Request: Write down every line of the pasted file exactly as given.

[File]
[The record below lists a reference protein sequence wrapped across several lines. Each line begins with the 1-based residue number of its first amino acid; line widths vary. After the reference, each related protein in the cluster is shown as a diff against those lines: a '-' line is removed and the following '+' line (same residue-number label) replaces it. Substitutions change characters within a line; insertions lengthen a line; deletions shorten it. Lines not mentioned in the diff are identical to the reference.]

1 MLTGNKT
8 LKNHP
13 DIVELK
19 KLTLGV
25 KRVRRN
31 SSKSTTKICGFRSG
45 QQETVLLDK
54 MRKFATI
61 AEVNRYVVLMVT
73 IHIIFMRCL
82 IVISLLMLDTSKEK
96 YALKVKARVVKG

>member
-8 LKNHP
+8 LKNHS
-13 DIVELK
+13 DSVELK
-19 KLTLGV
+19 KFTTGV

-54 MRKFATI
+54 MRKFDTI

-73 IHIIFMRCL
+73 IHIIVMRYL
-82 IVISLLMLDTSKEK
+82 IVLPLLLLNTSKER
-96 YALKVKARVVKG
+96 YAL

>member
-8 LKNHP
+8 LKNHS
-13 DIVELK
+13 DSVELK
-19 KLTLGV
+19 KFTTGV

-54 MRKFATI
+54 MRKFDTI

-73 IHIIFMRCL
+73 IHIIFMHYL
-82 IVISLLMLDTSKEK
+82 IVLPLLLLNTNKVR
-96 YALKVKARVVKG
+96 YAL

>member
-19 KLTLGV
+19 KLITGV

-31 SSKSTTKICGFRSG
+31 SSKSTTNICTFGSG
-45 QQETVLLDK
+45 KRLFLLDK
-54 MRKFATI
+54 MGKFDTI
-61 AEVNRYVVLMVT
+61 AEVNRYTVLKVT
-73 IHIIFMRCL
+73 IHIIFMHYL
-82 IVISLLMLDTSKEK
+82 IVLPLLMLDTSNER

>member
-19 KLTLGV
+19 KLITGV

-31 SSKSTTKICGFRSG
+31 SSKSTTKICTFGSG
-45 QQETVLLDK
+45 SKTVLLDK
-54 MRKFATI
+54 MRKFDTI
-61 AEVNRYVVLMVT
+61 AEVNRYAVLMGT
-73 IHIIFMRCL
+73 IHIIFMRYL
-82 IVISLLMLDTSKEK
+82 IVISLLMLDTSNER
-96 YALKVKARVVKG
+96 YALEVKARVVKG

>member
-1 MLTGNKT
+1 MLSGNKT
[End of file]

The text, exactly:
[The record below lists a reference protein sequence wrapped across several lines. Each line begins with the 1-based residue number of its first amino acid; line widths vary. After the reference, each related protein in the cluster is shown as a diff against those lines: a '-' line is removed and the following '+' line (same residue-number label) replaces it. Substitutions change characters within a line; insertions lengthen a line; deletions shorten it. Lines not mentioned in the diff are identical to the reference.]

1 MLTGNKT
8 LKNHP
13 DIVELK
19 KLTLGV
25 KRVRRN
31 SSKSTTKICGFRSG
45 QQETVLLDK
54 MRKFATI
61 AEVNRYVVLMVT
73 IHIIFMRCL
82 IVISLLMLDTSKEK
96 YALKVKARVVKG

>member
-8 LKNHP
+8 LKNHS
-13 DIVELK
+13 DSVELK
-19 KLTLGV
+19 KFTTGV

-54 MRKFATI
+54 MRKFDTI

-73 IHIIFMRCL
+73 IHIIVMRYL
-82 IVISLLMLDTSKEK
+82 IVLPLLLLNTSKER
-96 YALKVKARVVKG
+96 YAL

>member
-8 LKNHP
+8 LKNHS
-13 DIVELK
+13 DSVELK
-19 KLTLGV
+19 KFTTGV

-54 MRKFATI
+54 MRKFDTI

-73 IHIIFMRCL
+73 IHIIFMHYL
-82 IVISLLMLDTSKEK
+82 IVLPLLLLNTNKVR
-96 YALKVKARVVKG
+96 YAL

>member
-19 KLTLGV
+19 KLITGV

-31 SSKSTTKICGFRSG
+31 SSKSTTNICTFGSG
-45 QQETVLLDK
+45 KRLFLLDK
-54 MRKFATI
+54 MGKFDTI
-61 AEVNRYVVLMVT
+61 AEVNRYTVLKVT
-73 IHIIFMRCL
+73 IHIIFMHYL
-82 IVISLLMLDTSKEK
+82 IVLPLLMLDTSNER

>member
-19 KLTLGV
+19 KLITGV

-31 SSKSTTKICGFRSG
+31 SSKSTTKICTFGSG
-45 QQETVLLDK
+45 SKTVLLDK
-54 MRKFATI
+54 MRKFDTI
-61 AEVNRYVVLMVT
+61 AEVNRYAVLMGT
-73 IHIIFMRCL
+73 IHIIFMRYL
-82 IVISLLMLDTSKEK
+82 IVISLLMLDTSNER
-96 YALKVKARVVKG
+96 YALEVKARVVKG

>member
-1 MLTGNKT
+1 MLSGNKT